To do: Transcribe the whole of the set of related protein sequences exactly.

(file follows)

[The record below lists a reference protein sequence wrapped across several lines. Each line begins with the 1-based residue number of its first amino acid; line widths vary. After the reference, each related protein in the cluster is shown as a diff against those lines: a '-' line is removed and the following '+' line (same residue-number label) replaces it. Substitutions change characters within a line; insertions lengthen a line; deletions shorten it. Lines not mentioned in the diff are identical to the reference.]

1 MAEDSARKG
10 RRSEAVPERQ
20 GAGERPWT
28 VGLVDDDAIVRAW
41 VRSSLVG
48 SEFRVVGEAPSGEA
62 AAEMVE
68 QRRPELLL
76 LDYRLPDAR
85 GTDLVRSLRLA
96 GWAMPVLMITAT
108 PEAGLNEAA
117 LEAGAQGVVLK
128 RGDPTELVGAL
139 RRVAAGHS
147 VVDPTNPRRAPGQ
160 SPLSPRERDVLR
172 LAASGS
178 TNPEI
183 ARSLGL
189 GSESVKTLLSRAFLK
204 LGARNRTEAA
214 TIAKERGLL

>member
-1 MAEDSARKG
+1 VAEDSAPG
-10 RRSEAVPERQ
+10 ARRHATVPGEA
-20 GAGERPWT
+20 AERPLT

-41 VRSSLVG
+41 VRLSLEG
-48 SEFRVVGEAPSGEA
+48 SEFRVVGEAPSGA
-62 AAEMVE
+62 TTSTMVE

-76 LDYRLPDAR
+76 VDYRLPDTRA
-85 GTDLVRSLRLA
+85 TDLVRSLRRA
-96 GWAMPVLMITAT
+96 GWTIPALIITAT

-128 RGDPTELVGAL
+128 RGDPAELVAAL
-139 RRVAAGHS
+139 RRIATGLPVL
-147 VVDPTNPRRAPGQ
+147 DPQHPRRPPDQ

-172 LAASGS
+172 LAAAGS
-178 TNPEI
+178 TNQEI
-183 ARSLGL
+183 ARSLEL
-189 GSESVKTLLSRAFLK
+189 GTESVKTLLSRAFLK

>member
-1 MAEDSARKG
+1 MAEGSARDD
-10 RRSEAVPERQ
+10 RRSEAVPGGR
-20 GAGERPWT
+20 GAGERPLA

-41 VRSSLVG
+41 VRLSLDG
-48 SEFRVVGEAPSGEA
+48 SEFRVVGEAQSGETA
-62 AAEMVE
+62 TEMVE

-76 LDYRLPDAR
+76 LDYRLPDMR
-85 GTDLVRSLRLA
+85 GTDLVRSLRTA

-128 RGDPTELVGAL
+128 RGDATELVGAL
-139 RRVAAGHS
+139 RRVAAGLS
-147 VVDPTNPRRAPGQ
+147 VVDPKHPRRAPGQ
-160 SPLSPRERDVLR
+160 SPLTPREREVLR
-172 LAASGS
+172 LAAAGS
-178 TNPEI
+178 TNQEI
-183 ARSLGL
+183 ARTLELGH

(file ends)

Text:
[The record below lists a reference protein sequence wrapped across several lines. Each line begins with the 1-based residue number of its first amino acid; line widths vary. After the reference, each related protein in the cluster is shown as a diff against those lines: a '-' line is removed and the following '+' line (same residue-number label) replaces it. Substitutions change characters within a line; insertions lengthen a line; deletions shorten it. Lines not mentioned in the diff are identical to the reference.]

1 MAEDSARKG
10 RRSEAVPERQ
20 GAGERPWT
28 VGLVDDDAIVRAW
41 VRSSLVG
48 SEFRVVGEAPSGEA
62 AAEMVE
68 QRRPELLL
76 LDYRLPDAR
85 GTDLVRSLRLA
96 GWAMPVLMITAT
108 PEAGLNEAA
117 LEAGAQGVVLK
128 RGDPTELVGAL
139 RRVAAGHS
147 VVDPTNPRRAPGQ
160 SPLSPRERDVLR
172 LAASGS
178 TNPEI
183 ARSLGL
189 GSESVKTLLSRAFLK
204 LGARNRTEAA
214 TIAKERGLL

>member
-1 MAEDSARKG
+1 VAEDSAPG
-10 RRSEAVPERQ
+10 ARRHATVPGEA
-20 GAGERPWT
+20 AERPLT

-41 VRSSLVG
+41 VRLSLEG
-48 SEFRVVGEAPSGEA
+48 SEFRVVGEAPSGA
-62 AAEMVE
+62 TTSTMVE

-76 LDYRLPDAR
+76 VDYRLPDTRA
-85 GTDLVRSLRLA
+85 TDLVRSLRRA
-96 GWAMPVLMITAT
+96 GWTIPALIITAT

-128 RGDPTELVGAL
+128 RGDPAELVAAL
-139 RRVAAGHS
+139 RRIATGLPVL
-147 VVDPTNPRRAPGQ
+147 DPQHPRRPPDQ

-172 LAASGS
+172 LAAAGS
-178 TNPEI
+178 TNQEI
-183 ARSLGL
+183 ARSLEL
-189 GSESVKTLLSRAFLK
+189 GTESVKTLLSRAFLK

>member
-1 MAEDSARKG
+1 MAEGSARDD
-10 RRSEAVPERQ
+10 RRSEAVPGGR
-20 GAGERPWT
+20 GAGERPLA

-41 VRSSLVG
+41 VRLSLDG
-48 SEFRVVGEAPSGEA
+48 SEFRVVGEAQSGETA
-62 AAEMVE
+62 TEMVE

-76 LDYRLPDAR
+76 LDYRLPDMR
-85 GTDLVRSLRLA
+85 GTDLVRSLRTA

-128 RGDPTELVGAL
+128 RGDATELVGAL
-139 RRVAAGHS
+139 RRVAAGLS
-147 VVDPTNPRRAPGQ
+147 VVDPKHPRRAPGQ
-160 SPLSPRERDVLR
+160 SPLTPREREVLR
-172 LAASGS
+172 LAAAGS
-178 TNPEI
+178 TNQEI
-183 ARSLGL
+183 ARTLELGH